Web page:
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Best Practices from Chiefs of Staff

Introduction: Best Practices from Chiefs of Staff

The role of the Chief of Staff is to help the CEO and other executives be more effective in running the company. In this unique role, a variety of skills are required to excel. A good Chief of Staff needs to have a deep understanding of the company, its culture, and its people: they must be able to work well with others and build strong relationships. The CoS, on one hand, should be a strategic thinker who can zoom out to see the big picture and help make decisions that are in line with the company's goals. On the other hand, they must be able to handle the stress and difficulty of the details without losing sight of what is important. 

The role is a balancing act. Getting the balance right takes patience, grit, and drive. But you don’t have to go it alone! We’ve collected wisdom for 4 great Chiefs of Staff to help you navigate your path to being an excellent CoS. 

Solving Alignment: How to Get Your Stakeholders on Board

One of the core responsibilities of a Chief of Staff is managing cross-functional projects. But as projects grow in complexity, alignment among stakeholders can be hard to build, leading to slipped deadlines, budget overages, and confusion all around. 

We checked in with Pam Forster, CoS at LumiQ, a podcast-based continuing education platform for accountants. She told us about her firsthand experience of misalignment causing trouble: “Often I was given cross-functional tasks from my Principal without first understanding how they aligned with initiatives other departments were working on, leading to frustration on both ends.”

Pam called achieving alignment the most important lesson of her time as CoS: “The biggest lesson I’ve learned after almost a year in this role is the importance of true alignment, not only on tactical decisions, but focus, priorities, and strategy.”

Here’s how to generate alignment according to Pam:

  1. Defining roles and responsibilities: It is important to have a clear understanding of everyone's roles and responsibilities in order to work together effectively. Pam suggests “ensuring you are aligned on what, why, and how you’re working together.”
  2. Trust and intentionality: Trusting relationships are essential for successful projects. Trust arises when people know you’re looking out for them. One way to do this is “being more intentional about projects or tasks you ask for others’ time on.” When you protect others’ time – the most valuable resource in any fast-paced business – they learn to trust in you.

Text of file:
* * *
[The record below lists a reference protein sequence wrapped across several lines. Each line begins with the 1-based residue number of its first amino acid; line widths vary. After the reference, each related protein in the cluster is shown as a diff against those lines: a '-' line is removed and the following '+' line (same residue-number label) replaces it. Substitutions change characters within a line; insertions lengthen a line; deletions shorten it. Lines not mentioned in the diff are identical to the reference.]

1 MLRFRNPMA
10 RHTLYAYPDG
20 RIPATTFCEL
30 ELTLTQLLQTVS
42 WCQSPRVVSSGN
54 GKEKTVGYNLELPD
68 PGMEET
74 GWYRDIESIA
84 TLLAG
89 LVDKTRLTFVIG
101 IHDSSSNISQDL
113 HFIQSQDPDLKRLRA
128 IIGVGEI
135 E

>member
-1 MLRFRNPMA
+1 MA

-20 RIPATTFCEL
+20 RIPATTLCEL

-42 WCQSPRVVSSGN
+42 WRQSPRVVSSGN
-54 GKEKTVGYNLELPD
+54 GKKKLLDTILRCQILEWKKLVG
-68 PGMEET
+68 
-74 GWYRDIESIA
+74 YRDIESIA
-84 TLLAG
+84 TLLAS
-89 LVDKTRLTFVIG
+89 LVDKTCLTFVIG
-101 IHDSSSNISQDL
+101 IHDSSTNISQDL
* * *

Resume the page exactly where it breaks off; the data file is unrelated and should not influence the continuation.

3. Communication: Clear and frequent communication is key to keeping both the CoS and the stakeholders aligned on goals and objectives. This includes “flagging when your goals are in direct conflict with each other.”

Council of Peers: The Power of Collaboration

Being a CoS can be a lonely role, due to the unique situation of the role in the corporate hierarchy, the privileged access to information, and often the lack of peers within the company. 

We talked to Miranda Russell, CoS at Helcim, a payments processing firm, about the loneliness problem: “The role itself can be lonely, you’re often operating solo without a team, direct reports, or true peers. Even when you have a strong collaborative relationship with your principal it’s still your job to solve problems for them, not bring them more problems.”

We also got Miranda’s take on how to solve for loneliness:

  1. Make your own safety net: “You need to build your own CoS community. The support and insights I have gained from having a group of people doing a similar role to mine is invaluable.”
  2. Build belonging: Other CoS provide “a source of camaraderie letting you know that someone has been through this before and you can do it too.”
  3. Don’t reinvent the wheel: having access to other CoS can help you avoid trying to solve problems from a cold start. “They can provide perspective and examples for all types of situations,” meaning you don’t need to start from scratch.